You have to go about your career advancement creatively. You have to find unique ways to establish credibility in the marketplace. 

And there is a silver lining to this. We, humans, have a tendency to prefer what is unique and different. The problem that college grads have is that they are really no different from the millions of other college graduates. Because of that, they suffer from a different credibility issue. They have an advantage over non-grads, but they struggle to find an advantage over each other. 

You on the other hand have an opportunity to find an advantage that pushes you over the top. 

There is one thing that establishes credibility above a degree. That thing is competence. Being an employer myself, when I’m hiring someone I neglect their degree. I analyze their character, and their ability and eagerness to learn. Because college doesn’t teach people how to do the job I need employees to do. I have to teach it to them anyway.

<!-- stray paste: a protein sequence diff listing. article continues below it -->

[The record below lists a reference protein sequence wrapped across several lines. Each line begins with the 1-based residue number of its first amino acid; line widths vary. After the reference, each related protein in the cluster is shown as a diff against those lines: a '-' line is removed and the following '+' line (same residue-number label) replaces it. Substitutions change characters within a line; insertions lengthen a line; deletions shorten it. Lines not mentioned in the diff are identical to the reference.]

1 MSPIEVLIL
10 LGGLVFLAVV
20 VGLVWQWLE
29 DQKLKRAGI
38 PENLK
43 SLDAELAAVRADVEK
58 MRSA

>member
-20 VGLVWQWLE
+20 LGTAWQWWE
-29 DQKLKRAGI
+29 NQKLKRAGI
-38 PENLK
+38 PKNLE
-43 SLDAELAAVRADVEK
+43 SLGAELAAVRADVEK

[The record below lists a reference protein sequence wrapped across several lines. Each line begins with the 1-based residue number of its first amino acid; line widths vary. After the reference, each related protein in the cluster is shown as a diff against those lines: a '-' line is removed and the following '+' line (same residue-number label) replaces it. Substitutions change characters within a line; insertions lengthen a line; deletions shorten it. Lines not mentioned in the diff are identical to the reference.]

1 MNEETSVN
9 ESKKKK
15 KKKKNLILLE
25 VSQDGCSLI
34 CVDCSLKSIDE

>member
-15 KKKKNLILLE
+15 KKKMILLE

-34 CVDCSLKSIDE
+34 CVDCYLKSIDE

Maybe I have survivor bias. Very plausible. 

The complaint I hear the most from college grads is that the entry-level jobs they apply for all require a couple of years of experience. 

If college was doing such a great job training people for the work world why would all these recent grads be going through a quarter-life crisis finding enough money to pay the rent? 

To them, it makes no sense. It kills all the expectations the education system gave them about life after graduating. But the message is clear. Experience and character trump degrees.

Sit down and think about what you want out of your life. What are realistic financial goals? I don’t mean what’s your big extravagant fantasy goals. I mean, how much money would you have to make in the near future to live decently, take care of your responsibilities, and save (really invest) a reasonable amount?

Then move onto lifestyle ideals. How much of my time will my financial goals require? What about my relationships? Map it all out. Don’t make a dream board, make a how can I improve my life in 3 months board. 

Small Fish, Big Pond

The more competitive a field or industry is, the less likely you are to succeed in that industry.